EUR/USD Steady as Deflation Concerns Persist

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Market Drivers for January 7, 2014
German unemployment better than forecast
European flash CPI remains slow 0.8% vs. 0.9%
Nikkei -0.59% Europe .43%
Oil $93/bbl
Gold $1237/oz.

Europe and Asia:
AUD Trade Balance -0.12B vs. -0.30B
EUR German jobless -15K vs. -1K eyed
EUR CPI 0.8% vs. 0.9%

North America:
USD Trade Balance 8:30
USD Economic Optimism 10:00
CAD Ivey PMI 10:00

It been an uneventful night of trade in the currency market with most of the major pairs carving out narrow ranges as traders remained on the sidelines ahead of the key event risk later in the week. The one exception was the Aussie which was noticeably weaker from yesterday as it trickled lower towards the 8900 figure.

The downdraft in the AUD/USD occurred despite better than expected Trade balance data which printed at -0.12B vs. -030B eyed as imports declined by 1% while exports remained flat. The decline in the Aussie was caused by selling from model accounts which were trying to trip the stops at 8900. The Aussie has essentially consolidated in 8800-9000 range for the past several weeks, but remains vulnerable to further selloffs if the economic data from Down Under continues to show signs of a slowdown.

The EUR/USD meanwhile held steady above the 1.3600 level as German unemployment continued to improve. German joblessness declined by another -15K versus -1K eyed indicating that EZ largest economy continues to expand steadily. However, the news on the inflation front remains troubling with EZ CPI in December coming in at 0.8% versus 0.9% eyed while PPI declining to -0.1%.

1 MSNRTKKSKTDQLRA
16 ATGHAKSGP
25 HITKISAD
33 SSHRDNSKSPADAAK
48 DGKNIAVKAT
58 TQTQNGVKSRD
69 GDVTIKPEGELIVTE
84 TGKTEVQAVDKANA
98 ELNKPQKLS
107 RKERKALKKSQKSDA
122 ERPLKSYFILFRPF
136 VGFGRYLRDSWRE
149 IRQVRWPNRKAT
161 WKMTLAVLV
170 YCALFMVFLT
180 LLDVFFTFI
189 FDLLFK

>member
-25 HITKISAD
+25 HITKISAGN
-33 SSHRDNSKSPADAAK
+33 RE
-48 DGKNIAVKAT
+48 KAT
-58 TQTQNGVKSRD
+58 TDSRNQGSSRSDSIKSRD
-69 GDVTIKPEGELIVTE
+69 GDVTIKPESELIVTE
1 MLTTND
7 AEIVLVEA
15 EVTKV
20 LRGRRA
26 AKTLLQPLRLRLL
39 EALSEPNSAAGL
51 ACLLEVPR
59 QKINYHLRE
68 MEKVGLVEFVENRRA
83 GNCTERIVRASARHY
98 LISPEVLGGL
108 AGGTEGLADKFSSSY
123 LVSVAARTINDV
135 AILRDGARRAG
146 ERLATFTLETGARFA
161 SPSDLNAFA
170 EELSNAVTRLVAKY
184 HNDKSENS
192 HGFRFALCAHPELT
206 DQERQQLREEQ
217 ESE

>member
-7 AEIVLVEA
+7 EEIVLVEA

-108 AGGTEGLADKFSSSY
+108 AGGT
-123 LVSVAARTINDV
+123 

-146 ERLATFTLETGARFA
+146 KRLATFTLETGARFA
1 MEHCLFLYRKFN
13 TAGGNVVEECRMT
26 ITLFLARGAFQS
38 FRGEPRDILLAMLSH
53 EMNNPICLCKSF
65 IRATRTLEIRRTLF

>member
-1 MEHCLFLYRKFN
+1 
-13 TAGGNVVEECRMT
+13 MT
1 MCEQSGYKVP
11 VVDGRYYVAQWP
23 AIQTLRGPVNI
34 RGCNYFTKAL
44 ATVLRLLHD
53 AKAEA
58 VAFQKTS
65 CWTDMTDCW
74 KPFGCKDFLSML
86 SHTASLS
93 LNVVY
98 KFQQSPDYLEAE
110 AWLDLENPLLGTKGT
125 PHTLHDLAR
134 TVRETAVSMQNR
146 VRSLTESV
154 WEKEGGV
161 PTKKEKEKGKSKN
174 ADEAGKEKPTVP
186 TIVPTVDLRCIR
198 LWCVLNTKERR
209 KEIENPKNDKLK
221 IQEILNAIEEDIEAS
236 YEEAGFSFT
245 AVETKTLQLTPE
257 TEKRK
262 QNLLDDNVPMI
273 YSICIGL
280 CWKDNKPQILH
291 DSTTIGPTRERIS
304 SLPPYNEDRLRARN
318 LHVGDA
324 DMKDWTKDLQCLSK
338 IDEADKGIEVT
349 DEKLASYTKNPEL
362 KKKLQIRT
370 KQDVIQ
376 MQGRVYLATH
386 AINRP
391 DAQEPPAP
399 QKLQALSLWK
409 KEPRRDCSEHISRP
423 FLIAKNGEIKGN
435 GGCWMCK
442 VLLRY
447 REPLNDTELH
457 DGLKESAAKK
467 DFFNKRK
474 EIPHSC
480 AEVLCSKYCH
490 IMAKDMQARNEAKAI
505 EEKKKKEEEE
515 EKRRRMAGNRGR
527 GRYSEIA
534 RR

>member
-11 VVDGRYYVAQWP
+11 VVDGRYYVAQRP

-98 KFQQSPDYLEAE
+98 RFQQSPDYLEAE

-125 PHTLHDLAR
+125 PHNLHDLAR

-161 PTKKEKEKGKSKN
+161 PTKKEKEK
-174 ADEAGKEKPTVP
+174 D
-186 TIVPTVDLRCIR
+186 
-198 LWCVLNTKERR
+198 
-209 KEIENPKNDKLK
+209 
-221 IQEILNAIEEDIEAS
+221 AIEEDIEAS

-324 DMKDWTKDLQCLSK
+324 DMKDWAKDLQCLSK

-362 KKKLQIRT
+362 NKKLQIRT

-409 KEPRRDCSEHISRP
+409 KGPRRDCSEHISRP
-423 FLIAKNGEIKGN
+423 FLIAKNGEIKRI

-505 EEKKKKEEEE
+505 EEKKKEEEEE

The deflationary forces in the EZ must be a nagging concern for the region’s monetary policymakers as they clearly signal a lack of final demand. Although conditions in the periphery – especially Spain – have improved recently, Italy and France continue to be a drag on growth and the region clearly needs further stimulus to jump start its economy.

To that end it will be interesting to see if ECB chief Mario Draghi makes note of the growing concerns regarding deflation at the upcoming meeting this Thursday. Some analysts have hinted that the ECB may consider another rate cut to 10 basis points in order to combat the deflationary forces. Certainly any move that would help to lower the value of the euro would be welcome to EZ corporate interests which are facing tough export markets due to single currencies surprising strength.

In North America today the economic calendar provides little excitement with only US Trade data and IBD Eco Optimism survey on the docket. For now it appears that currencies will remain in relatively tight ranges as traders square up ahead of the major risk events at the end of the week.

Boris Schlossberg
Managing Director

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